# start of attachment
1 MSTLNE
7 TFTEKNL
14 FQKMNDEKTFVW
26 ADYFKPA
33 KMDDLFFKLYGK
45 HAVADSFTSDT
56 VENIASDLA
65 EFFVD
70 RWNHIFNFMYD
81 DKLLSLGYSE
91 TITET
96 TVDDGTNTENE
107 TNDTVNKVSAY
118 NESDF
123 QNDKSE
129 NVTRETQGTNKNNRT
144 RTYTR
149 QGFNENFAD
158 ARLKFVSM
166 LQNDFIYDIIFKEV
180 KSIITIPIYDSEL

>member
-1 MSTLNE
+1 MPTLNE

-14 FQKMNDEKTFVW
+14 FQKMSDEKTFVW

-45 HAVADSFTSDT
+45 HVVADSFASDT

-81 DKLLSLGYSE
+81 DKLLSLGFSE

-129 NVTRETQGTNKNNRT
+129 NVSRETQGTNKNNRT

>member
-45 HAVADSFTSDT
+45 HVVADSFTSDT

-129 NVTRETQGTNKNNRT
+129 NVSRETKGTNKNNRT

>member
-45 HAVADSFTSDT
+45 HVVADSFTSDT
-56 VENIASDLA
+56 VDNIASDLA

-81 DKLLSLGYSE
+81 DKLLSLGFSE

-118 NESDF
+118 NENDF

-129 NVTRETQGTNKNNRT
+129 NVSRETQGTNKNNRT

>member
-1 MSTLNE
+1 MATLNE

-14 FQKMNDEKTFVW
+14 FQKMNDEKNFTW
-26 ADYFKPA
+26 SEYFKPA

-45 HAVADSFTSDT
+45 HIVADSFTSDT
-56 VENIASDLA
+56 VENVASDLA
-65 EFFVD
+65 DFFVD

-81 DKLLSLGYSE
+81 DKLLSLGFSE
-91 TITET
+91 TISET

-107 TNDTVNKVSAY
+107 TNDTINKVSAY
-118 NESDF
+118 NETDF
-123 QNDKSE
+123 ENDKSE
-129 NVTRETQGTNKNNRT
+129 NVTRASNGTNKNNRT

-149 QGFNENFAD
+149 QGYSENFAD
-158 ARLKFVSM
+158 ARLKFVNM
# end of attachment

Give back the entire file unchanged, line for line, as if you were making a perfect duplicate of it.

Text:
1 MSTLNE
7 TFTEKNL
14 FQKMNDEKTFVW
26 ADYFKPA
33 KMDDLFFKLYGK
45 HAVADSFTSDT
56 VENIASDLA
65 EFFVD
70 RWNHIFNFMYD
81 DKLLSLGYSE
91 TITET
96 TVDDGTNTENE
107 TNDTVNKVSAY
118 NESDF
123 QNDKSE
129 NVTRETQGTNKNNRT
144 RTYTR
149 QGFNENFAD
158 ARLKFVSM
166 LQNDFIYDIIFKEV
180 KSIITIPIYDSEL

>member
-1 MSTLNE
+1 MPTLNE

-14 FQKMNDEKTFVW
+14 FQKMSDEKTFVW

-45 HAVADSFTSDT
+45 HVVADSFASDT

-81 DKLLSLGYSE
+81 DKLLSLGFSE

-129 NVTRETQGTNKNNRT
+129 NVSRETQGTNKNNRT

>member
-45 HAVADSFTSDT
+45 HVVADSFTSDT

-129 NVTRETQGTNKNNRT
+129 NVSRETKGTNKNNRT

>member
-45 HAVADSFTSDT
+45 HVVADSFTSDT
-56 VENIASDLA
+56 VDNIASDLA

-81 DKLLSLGYSE
+81 DKLLSLGFSE

-118 NESDF
+118 NENDF

-129 NVTRETQGTNKNNRT
+129 NVSRETQGTNKNNRT

>member
-1 MSTLNE
+1 MATLNE

-14 FQKMNDEKTFVW
+14 FQKMNDEKNFTW
-26 ADYFKPA
+26 SEYFKPA

-45 HAVADSFTSDT
+45 HIVADSFTSDT
-56 VENIASDLA
+56 VENVASDLA
-65 EFFVD
+65 DFFVD

-81 DKLLSLGYSE
+81 DKLLSLGFSE
-91 TITET
+91 TISET

-107 TNDTVNKVSAY
+107 TNDTINKVSAY
-118 NESDF
+118 NETDF
-123 QNDKSE
+123 ENDKSE
-129 NVTRETQGTNKNNRT
+129 NVTRASNGTNKNNRT

-149 QGFNENFAD
+149 QGYSENFAD
-158 ARLKFVSM
+158 ARLKFVNM